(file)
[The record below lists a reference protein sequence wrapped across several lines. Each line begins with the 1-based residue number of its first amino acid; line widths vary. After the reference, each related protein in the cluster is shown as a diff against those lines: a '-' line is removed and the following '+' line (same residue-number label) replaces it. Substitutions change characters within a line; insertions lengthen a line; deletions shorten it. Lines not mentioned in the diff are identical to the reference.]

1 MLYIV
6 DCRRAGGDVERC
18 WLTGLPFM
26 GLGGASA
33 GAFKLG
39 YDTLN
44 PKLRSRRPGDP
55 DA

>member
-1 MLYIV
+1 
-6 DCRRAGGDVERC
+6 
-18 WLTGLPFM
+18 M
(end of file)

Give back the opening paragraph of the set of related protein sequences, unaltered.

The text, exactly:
[The record below lists a reference protein sequence wrapped across several lines. Each line begins with the 1-based residue number of its first amino acid; line widths vary. After the reference, each related protein in the cluster is shown as a diff against those lines: a '-' line is removed and the following '+' line (same residue-number label) replaces it. Substitutions change characters within a line; insertions lengthen a line; deletions shorten it. Lines not mentioned in the diff are identical to the reference.]